The Architecture of Cities: New York II

WTC 2.

If there is darkness then there must be light

The light into darkness, the darkness into light is the nature of my photography.

The camera lens at first glance is my personal window into the cities’ corridors: architectural’s past, present and future. This is where I see light mingling with darkness. This is where the reveal stops the heart. This is where photography begins.

The Darkness

Looking west.

Mary Shelley wrote the Frankenstein story in the darkness of candlelight. The World War 2 Dresden bombing in darkness blinded the pilots from seeing the horror. Thomas De Quincey’s “Confessions of an Opium Eater” was a frenzied darkness revealed. “Silence of the Lambs” was a soulless darkness discovered. Alice falling down the rabbit hole in darkness was a world revealed. Jack the Ripper allowed for darkness to follow the victims screams. “The Naked City” is where the mysteries of the dark live.


I have found that while walking alone in New York City’s darkness my imagination prevails over my reality: I walk among the shadowed chiaroscuro buildings and city life. My mind prompts a narrative. Every frame become a reality. A frame is a fictional account of non-fiction. I live in a cinematic dream; a cinematic nightmare. I listen to my camera’s “snippety, snap-snap”. A photograph that matters is made.

The Light

550 Madison Avenue.

The light is simple: Dancing naked atop two blue whales while crossing the seven seas: Skydiving from afar with New York City in sight: caressing the neck of a twenty-three foot reticulated python with my finger tips: these thrills  give my electrolytes meaning.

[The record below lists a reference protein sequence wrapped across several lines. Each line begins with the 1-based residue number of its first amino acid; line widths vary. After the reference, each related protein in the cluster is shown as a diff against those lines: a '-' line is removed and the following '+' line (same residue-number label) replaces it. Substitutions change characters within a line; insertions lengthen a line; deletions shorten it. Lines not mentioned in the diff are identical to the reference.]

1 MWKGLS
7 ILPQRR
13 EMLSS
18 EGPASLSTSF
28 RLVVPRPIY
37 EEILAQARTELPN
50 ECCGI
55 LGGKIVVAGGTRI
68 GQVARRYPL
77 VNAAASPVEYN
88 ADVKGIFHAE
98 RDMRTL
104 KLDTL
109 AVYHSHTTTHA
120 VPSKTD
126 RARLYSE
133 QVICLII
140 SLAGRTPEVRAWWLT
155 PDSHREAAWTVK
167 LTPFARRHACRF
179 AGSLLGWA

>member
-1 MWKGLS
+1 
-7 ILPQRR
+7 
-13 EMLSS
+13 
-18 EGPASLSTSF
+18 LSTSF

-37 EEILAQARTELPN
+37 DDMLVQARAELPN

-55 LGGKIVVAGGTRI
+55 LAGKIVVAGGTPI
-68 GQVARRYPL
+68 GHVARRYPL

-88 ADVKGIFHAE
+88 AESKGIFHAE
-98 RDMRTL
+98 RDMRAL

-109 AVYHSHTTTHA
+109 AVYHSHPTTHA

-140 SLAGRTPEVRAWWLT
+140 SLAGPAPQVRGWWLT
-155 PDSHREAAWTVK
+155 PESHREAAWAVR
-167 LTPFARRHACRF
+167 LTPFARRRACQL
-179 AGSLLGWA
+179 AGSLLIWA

I never ran to be in position. I saw a photograph that needed to be seen and I walked: It is a pace that made sense to get somewhere without drawing attention. In the moment I have never wanted anyone to see what I see. What I saw in my mind’s eye, always needed to be revisited one thousand more times: Imagine Alec Guinness’s character in The Bridge on the River Kwai: Alec was retrieved from his sun baked solitary confinement. His eyes raised to the sun: He blinked one thousand times in a nano second: His eyes began to see clearly: I too blink one thousand times in a nano second: My eyes begin to see clearly: it is the only way I am sure of what I have seen.

My four plus decades photographing in New York City has given me an opportunity to witness the undiscovered: It is one of the greatest games that I play with my camera’s eyes: To walk a mile further: To see a bit more than what I am supposed to see.

Sometimes in a plethora of memorable reveries, I hear the Celtic Sanctuary from the movie Braveheart; The two nearly star-crossed lovers began their tryst in the darkness of the night and continue into the daylight of the dawn. My photographs begin in the darkness of my mind, and come to life in the light of the day.

For every photograph I make there is a mingling of dreams from when I sleep and when I dance.

Corridors are passageways and windows into world’s that few recognize: If you allow the camera to see.

Looking north.

All photographs by Richard Schulman.

Richard Schulman is a photographer and writer. His books include Portraits of the New Architecture and Oxymoron & Pleonasmus. He lives in New York City.